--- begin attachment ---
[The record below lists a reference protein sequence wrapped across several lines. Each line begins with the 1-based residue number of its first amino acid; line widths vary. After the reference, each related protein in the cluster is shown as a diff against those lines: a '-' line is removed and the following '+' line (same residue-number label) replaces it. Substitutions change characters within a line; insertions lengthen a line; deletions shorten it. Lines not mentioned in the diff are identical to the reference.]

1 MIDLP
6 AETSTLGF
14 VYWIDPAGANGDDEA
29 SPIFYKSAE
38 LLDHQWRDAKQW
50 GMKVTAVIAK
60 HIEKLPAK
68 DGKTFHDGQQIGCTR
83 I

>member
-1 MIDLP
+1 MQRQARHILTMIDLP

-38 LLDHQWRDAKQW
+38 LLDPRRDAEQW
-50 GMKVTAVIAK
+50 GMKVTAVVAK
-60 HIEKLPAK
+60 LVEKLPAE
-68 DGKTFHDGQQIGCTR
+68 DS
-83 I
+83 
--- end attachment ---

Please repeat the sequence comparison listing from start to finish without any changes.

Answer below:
[The record below lists a reference protein sequence wrapped across several lines. Each line begins with the 1-based residue number of its first amino acid; line widths vary. After the reference, each related protein in the cluster is shown as a diff against those lines: a '-' line is removed and the following '+' line (same residue-number label) replaces it. Substitutions change characters within a line; insertions lengthen a line; deletions shorten it. Lines not mentioned in the diff are identical to the reference.]

1 MIDLP
6 AETSTLGF
14 VYWIDPAGANGDDEA
29 SPIFYKSAE
38 LLDHQWRDAKQW
50 GMKVTAVIAK
60 HIEKLPAK
68 DGKTFHDGQQIGCTR
83 I

>member
-1 MIDLP
+1 MQRQARHILTMIDLP

-38 LLDHQWRDAKQW
+38 LLDPRRDAEQW
-50 GMKVTAVIAK
+50 GMKVTAVVAK
-60 HIEKLPAK
+60 LVEKLPAE
-68 DGKTFHDGQQIGCTR
+68 DS
-83 I
+83 